No clear distinctions: There was too much overlap between Asperger’s syndrome and other types of autism. The line between Asperger’s, high functioning autism, and other autism diagnoses was too blurry.

Promoted stigma: The Asperger’s label promoted stigma against more “severe” forms of autism. It also minimized the struggles that higher functioning individuals face.

Rejected by the autism community: Many autistic individuals reject functioning labels like Asperger’s. They prefer identity-first language such as “autistic person” rather than “person with Asperger’s.”

Due to this complex history, the Asperger’s syndrome diagnosis faded away. Today, autism is recognized as a spectrum disorder with no clear lines between “high” and “low” functioning. Every autistic person has unique strengths and challenges.

How ABA Therapy Helps Those with High Functioning Autism

While high functioning autism is a problematic term, it’s important to recognize that higher functioning individuals do often require specialized support. Their intelligence and language skills may mask underlying challenges. A key way to help is through applied behavior analysis (ABA) therapy.

What is ABA Therapy?

ABA therapy is a customized, evidence-based approach to teaching communication, social, self-care, academic, and life skills to autistic children and adults. It focuses on:

  • Positive reinforcement
  • Breaking skills into manageable steps
  • Motivating clients to learn
  • Generalizing skills across environments
  • Reducing problematic behaviors
  • Collecting data to track progress

ABA can take place one-on-one in the home and clinic. It can also occur in group settings like schools and community programs. The interventions are tailored to each client’s unique needs, challenges, interests, and goals.

Benefits for High Functioning Individuals

Here are some of the main benefits of ABA therapy for higher functioning autistic children and adults:

  • Improve social skills: ABA builds critical social skills like making eye contact, reading body language, initiating conversations, turn taking, sharing interests, and developing friendships.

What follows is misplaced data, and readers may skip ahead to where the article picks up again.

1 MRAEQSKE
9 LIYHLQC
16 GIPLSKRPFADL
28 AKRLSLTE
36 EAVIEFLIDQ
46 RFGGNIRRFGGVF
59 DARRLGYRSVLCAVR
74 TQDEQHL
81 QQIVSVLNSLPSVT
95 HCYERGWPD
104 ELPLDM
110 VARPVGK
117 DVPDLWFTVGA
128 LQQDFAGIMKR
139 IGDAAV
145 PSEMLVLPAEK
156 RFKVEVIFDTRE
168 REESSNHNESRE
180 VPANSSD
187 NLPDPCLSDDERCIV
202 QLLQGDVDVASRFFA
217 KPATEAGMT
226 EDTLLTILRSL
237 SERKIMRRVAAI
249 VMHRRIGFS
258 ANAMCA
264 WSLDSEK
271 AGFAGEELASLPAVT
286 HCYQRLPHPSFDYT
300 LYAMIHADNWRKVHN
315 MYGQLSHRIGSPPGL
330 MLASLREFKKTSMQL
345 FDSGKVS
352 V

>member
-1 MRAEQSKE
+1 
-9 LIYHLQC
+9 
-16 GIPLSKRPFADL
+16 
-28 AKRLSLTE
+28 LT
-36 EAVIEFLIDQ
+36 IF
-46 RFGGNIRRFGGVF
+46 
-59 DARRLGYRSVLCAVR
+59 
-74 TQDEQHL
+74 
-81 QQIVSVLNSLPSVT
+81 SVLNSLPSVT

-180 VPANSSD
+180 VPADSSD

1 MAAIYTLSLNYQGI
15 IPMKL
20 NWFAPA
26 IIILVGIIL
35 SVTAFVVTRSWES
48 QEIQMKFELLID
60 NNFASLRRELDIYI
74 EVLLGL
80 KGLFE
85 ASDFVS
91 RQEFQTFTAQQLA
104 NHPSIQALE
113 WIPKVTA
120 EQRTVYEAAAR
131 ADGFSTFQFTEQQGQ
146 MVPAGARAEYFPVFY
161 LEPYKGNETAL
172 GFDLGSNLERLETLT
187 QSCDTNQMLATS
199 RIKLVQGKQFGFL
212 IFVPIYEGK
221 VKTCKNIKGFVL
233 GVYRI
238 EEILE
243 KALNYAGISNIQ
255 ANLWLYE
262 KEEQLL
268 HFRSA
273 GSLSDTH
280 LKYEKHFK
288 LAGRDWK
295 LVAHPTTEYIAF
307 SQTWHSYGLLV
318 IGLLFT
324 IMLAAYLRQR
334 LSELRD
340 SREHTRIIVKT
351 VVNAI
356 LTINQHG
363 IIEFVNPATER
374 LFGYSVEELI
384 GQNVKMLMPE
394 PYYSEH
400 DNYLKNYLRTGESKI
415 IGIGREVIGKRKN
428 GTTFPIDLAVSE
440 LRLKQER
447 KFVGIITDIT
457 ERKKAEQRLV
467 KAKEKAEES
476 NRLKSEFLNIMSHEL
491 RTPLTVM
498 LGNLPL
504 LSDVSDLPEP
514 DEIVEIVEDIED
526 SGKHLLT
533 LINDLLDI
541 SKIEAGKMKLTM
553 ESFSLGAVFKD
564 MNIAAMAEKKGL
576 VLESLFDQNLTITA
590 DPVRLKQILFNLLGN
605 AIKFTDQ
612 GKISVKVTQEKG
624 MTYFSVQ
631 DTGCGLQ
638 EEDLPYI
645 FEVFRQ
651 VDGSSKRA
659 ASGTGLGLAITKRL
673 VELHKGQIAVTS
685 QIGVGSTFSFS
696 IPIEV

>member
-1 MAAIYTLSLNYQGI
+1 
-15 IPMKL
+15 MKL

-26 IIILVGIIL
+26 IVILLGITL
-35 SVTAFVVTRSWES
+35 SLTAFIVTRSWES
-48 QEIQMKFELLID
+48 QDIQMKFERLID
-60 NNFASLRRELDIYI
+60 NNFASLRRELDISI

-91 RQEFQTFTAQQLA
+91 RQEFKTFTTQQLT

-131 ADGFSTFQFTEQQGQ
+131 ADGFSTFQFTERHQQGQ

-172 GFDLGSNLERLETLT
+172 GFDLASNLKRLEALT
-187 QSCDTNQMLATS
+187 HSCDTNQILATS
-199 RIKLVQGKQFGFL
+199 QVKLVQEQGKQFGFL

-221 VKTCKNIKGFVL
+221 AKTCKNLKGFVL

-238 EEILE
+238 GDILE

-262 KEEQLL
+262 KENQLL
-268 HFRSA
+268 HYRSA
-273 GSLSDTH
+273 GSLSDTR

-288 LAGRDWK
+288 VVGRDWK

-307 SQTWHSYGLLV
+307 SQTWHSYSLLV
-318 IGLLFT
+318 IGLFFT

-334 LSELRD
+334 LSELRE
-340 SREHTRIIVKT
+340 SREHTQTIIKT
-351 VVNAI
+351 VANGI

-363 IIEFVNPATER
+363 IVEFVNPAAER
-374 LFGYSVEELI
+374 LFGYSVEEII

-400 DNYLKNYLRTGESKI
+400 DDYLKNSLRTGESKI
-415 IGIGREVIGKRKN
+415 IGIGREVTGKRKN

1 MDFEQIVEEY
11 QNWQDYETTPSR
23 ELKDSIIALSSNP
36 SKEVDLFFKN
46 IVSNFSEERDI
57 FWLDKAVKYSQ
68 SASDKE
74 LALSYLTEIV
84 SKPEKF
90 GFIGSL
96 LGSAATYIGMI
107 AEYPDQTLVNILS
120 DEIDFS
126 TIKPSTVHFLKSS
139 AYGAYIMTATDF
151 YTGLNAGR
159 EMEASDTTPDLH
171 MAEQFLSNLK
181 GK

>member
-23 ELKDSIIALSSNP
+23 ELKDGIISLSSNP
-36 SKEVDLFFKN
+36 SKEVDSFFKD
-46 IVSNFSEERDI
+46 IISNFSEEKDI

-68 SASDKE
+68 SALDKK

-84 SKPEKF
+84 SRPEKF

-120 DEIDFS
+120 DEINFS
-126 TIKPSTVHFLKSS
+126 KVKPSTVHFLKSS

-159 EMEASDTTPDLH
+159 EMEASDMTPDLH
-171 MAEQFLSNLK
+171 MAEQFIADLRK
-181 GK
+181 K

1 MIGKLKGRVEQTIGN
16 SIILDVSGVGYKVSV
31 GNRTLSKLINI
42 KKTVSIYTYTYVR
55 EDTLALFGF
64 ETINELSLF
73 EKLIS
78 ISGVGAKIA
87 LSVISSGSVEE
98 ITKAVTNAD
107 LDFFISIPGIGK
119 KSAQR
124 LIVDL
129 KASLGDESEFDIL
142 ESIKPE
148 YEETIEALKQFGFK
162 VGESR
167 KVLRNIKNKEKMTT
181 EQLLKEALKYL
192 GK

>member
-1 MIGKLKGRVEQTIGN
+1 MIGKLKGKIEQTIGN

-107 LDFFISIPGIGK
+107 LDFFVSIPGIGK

• Enhance communication: From nonverbal to verbal skills, ABA develops appropriate and effective communication.
  • Reduce anxiety: Anxiety is common with HFA. ABA teaches coping strategies to reduce anxiety around social situations, transitions, sensory triggers, and more.
  • Build executive functioning: ABA targets executive function skills like organization, planning, time management, decision making, and emotional control.
  • Increase independence: Functional life skills training via ABA boosts independent functioning with hygiene, household chores, community access, transportation, and more.
  • Improve focus: For those who struggle with attention, ABA uses reinforcement, visual supports, and structure to improve focus and task completion.
  • Decrease problematic behaviors: ABA can reduce behaviors like obsessive interests, emotional meltdowns, eloping, and self-injury.
  • Generalize skills: A core ABA technique is transferring skills learned in therapy to other environments like school and work.
  • Customization: ABA programs are completely tailored to each individual’s unique support needs.

Getting Started with ABA Therapy

If you or a loved one could benefit from ABA therapy: